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Sec_I_Unit_1_NOTES_Sept10_v1_0-1.doc

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Department
Sociology
Course
Sociology 1020
Professor
Prof
Semester
Fall

Description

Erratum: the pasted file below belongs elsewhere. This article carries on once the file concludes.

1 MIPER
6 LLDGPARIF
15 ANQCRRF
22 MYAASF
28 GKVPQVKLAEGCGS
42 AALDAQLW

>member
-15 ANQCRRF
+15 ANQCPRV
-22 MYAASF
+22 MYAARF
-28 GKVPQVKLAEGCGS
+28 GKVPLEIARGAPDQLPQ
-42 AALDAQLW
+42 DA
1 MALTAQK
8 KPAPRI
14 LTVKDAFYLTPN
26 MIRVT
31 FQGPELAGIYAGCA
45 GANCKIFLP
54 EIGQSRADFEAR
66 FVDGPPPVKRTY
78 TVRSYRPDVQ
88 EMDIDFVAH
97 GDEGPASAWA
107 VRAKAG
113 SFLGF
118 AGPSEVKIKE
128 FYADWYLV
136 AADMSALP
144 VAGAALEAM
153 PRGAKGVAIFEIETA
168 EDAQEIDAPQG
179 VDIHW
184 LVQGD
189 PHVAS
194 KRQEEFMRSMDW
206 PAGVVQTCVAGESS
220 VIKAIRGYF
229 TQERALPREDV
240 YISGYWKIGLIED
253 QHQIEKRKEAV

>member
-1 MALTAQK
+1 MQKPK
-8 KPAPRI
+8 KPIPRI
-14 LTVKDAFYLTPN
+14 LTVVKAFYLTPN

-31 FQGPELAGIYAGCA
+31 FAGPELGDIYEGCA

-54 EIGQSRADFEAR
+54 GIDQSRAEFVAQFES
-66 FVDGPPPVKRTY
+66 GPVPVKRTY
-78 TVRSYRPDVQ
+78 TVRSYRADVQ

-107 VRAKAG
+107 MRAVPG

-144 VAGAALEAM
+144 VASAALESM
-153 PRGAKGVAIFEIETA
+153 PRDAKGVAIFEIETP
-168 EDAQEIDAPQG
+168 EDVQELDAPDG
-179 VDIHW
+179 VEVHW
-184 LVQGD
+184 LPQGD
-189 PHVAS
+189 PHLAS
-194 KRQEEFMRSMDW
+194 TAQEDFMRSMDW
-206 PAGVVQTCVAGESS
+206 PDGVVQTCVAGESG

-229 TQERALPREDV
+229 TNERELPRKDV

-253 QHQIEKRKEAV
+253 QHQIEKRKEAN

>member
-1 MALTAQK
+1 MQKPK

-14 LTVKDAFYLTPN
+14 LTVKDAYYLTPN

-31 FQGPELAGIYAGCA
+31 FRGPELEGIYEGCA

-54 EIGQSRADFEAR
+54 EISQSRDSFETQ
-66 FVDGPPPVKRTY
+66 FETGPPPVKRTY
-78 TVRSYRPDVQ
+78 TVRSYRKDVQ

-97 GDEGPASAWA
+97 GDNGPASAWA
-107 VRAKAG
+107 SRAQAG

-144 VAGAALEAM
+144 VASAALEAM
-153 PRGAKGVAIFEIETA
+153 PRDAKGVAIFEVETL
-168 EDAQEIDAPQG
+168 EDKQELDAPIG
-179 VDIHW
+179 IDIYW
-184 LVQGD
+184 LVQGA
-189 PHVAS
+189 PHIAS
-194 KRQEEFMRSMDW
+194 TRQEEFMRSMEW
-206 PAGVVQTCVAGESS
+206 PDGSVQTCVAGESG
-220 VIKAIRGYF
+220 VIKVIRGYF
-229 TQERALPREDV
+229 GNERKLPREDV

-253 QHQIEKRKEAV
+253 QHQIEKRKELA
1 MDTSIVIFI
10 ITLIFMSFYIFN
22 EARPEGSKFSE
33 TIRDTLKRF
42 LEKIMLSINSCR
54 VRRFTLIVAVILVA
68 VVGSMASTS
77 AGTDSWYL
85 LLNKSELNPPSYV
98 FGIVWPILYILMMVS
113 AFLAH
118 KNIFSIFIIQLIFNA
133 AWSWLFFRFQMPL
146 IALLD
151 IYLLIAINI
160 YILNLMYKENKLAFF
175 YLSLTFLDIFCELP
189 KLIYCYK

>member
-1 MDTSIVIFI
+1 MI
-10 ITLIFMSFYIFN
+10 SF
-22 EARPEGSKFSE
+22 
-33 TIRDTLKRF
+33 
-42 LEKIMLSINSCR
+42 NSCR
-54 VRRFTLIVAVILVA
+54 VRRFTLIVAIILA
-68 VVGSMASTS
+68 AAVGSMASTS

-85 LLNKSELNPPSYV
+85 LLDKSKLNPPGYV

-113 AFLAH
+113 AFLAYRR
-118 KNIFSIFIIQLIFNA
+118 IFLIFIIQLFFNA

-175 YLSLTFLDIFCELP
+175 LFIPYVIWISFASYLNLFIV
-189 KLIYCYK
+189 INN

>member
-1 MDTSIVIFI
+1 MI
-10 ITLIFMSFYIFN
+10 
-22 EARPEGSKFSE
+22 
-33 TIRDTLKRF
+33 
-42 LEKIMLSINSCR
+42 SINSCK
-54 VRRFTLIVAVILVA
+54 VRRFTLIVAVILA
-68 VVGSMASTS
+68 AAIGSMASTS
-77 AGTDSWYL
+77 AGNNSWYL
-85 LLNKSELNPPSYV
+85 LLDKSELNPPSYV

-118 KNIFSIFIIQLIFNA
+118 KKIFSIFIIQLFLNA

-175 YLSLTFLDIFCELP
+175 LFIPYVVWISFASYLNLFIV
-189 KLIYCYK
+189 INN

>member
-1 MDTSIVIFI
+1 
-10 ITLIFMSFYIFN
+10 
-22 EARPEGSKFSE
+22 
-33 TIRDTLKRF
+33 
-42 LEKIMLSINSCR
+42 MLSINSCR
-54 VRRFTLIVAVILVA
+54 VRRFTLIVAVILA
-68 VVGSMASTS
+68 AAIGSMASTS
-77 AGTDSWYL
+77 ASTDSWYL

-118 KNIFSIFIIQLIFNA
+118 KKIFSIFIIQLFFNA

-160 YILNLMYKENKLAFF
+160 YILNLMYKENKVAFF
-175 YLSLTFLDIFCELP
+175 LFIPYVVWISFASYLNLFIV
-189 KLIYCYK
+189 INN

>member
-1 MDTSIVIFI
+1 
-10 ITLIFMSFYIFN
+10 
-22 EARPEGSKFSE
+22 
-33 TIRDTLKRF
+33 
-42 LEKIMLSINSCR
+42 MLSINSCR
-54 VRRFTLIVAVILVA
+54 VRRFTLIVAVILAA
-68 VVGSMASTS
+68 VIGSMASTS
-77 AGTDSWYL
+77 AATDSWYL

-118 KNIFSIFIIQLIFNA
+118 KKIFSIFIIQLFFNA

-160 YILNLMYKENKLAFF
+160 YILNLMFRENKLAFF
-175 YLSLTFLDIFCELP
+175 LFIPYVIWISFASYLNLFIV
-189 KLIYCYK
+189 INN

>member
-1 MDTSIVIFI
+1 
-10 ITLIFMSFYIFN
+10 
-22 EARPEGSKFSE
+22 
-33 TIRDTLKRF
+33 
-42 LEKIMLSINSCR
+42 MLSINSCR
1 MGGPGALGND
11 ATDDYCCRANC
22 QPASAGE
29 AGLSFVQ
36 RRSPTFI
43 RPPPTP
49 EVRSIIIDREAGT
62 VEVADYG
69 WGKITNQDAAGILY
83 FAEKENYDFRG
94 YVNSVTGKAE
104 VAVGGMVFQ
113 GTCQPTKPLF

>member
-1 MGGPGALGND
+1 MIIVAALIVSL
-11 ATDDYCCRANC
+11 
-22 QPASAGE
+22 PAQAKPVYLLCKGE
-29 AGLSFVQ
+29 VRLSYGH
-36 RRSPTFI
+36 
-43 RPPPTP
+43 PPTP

S.W. 2204 - SECTION I: Introduction Ethics, History and Oppression 1 Unit 1- INTRODUCTION: The Nature, Purpose and Focus of the Social Work Profession Learning Expectations – TO INCREASE OUR UNDERSTANDING OF… 1. Canadian SW context, 2. … needs and concerns, 3. common human needs, 4. Development, to help identify need, 5. of powerlessness and human need, 6. Human diversity and its use in identifying human need, 7. … as well as social systems and identifying human need and 8. …Social Functioning as focus of SW Please Note: When I put square brackets around words or phrases, that means it is [my word, phrase or opinion], for clarification purposes. The Canadian SW context includes… - Diversity - Geographical vastness - Pluralism [many groupings] - Changing society, with many values and perspectives These factors have influenced (SW) Social Work practice, the social welfare system and the provision of social services In Turner’s 1999 edited work, it is noted “…each first Nations culture has its own assumptions, values, beliefs, ways of thinking and living…” • Shapes S.W. practice with First Nations clients [diversity within diversity] • Helps to clarify how limiting the [past] Eurocentric assumptions and values have been • … AND means that SW Needs to be more inclusive in its orientation Diversity has also been influenced by geography and the creation of regional parties Turner notes, paradoxically, that within and above the differences, there are common values, concerns and commitments – the “Canadian Persona” is therefore a position of differences and a respect for these differences THIS [PARTIALLY] ANSWERS THE QUESTION of “… WHAT is the Canadian context?” The WHY of social work practice, is: “AS A RESPONSE TO CONCERN AND NEED” • From this perspective, Social Workers can “start where the client is”… where needs are felt From A Concern To A Need… • Some concerns might include: that a son is doing poorly at school; there are insufficient resources for local family issues. These are example of individuals experiencing conflict with one social system or another So, what’s a ‘Concern’ >>> “something is not right” – [I’m worried - something needs to change/improve or, “My needs are not being met here”] • Can be directed at self and/or others • Usually affects the relationship with individuals or systems [larger groupings] Notes from Johnson, Chap 1 Compiled by Prof. C. Levy, for September-2010 S.W. 2204 - SECTION I: Introduction Ethics, History and Oppression 2 Unit 1- INTRODUCTION: The Nature, Purpose and Focus of the Social Work Profession • All behaviour has a purpose/meaning – expressed needs come out of concerns felt • NEEDS are expressed through behaviour And Needs are – “that which an individual or a system requires in order to function reasonably well” o Client has a “felt need” which also deserves respect & attention o Sometimes these aren’t identical [perceived/recognized and felt] o Still, SW tries to “start where the client is” [from their point of view] • In assessing individual needs, the two-way interactions with the various social systems cannot be ignored Common Human Needs  In Charlotte Towle’s 1945 classic text, “Common Human Needs”, she identifies four elements which must be met BEFORE any societal needs can be addressed: Physical Welfare, 2. Opportunity for emotional & intellectual growth, 3. Relationships with others and 4. Provision of spiritual needs  All are relative [slightly different] to age & development  Similarly, Abraham Maslowe’s “Hierarchy of needs”, in order of their importance, 1. Physiological [absolutely necessary] 2. Safety 3. Belonging & love 4. Esteem 5. Self-Actualization 6. Cognitive understanding of self & others [ideal]  Each of Maslowe’s needs can only be addressed after the previous needs have been met – [HOWEVER, NEEDS CAN BE RE-VISITED] SW understands that both individuals & groups must feel that they have the power to meet their needs [AN INITIAL PART OF EMPOWERMENT – see last Unit, “Feminist Theory”]  Amidst Canada’s diverse population, many individuals and groups perceive a power inequity - Leading to feelings of helplessness and hopelessness o This leads the SW profession to find ways of regaining hope, for… [Empowerment]  Locus of power [control]  Power within a group [family, work group]  “ with others [everyday interpersonal]  And over others [when leadership is required] Notes from Johnson, Chap 1 Compiled by Prof. C. Levy, for September-2010 S.W. 2204 - SECTION I: Introduction Ethics, History and
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